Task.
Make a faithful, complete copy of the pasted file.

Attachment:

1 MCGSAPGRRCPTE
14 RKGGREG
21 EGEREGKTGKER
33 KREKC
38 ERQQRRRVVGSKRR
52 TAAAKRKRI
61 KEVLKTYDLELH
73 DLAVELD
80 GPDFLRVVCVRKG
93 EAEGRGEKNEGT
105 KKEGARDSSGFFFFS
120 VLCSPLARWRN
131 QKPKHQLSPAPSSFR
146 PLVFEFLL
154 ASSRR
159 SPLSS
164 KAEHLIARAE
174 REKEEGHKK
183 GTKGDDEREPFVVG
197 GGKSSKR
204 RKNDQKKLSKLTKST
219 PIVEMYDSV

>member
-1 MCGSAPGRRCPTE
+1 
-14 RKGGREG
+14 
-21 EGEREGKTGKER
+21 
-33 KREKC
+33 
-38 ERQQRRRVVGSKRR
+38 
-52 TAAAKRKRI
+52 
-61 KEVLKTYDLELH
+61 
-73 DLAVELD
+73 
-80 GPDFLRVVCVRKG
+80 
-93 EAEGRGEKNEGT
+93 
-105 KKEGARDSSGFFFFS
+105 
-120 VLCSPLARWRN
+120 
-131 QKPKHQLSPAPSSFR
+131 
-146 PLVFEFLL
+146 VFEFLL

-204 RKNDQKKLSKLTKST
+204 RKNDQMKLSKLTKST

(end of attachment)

1 MCGSAPGRRCPTE
14 RKGGREG
21 EGEREGKTGKER
33 KREKC
38 ERQQRRRVVGSKRR
52 TAAAKRKRI
61 KEVLKTYDLELH
73 DLAVELD
80 GPDFLRVVCVRKG
93 EAEGRGEKNEGT
105 KKEGARDSSGFFFFS
120 VLCSPLARWRN
131 QKPKHQLSPAPSSFR
146 PLVFEFLL
154 ASSRR
159 SPLSS
164 KAEHLIARAE
174 REKEEGHKK
183 GTKGDDEREPFVVG
197 GGKSSKR
204 RKNDQKKLSKLTKST
219 PIVEMYDSV

>member
-1 MCGSAPGRRCPTE
+1 
-14 RKGGREG
+14 
-21 EGEREGKTGKER
+21 
-33 KREKC
+33 
-38 ERQQRRRVVGSKRR
+38 
-52 TAAAKRKRI
+52 
-61 KEVLKTYDLELH
+61 
-73 DLAVELD
+73 
-80 GPDFLRVVCVRKG
+80 
-93 EAEGRGEKNEGT
+93 
-105 KKEGARDSSGFFFFS
+105 
-120 VLCSPLARWRN
+120 
-131 QKPKHQLSPAPSSFR
+131 
-146 PLVFEFLL
+146 VFEFLL

-204 RKNDQKKLSKLTKST
+204 RKNDQMKLSKLTKST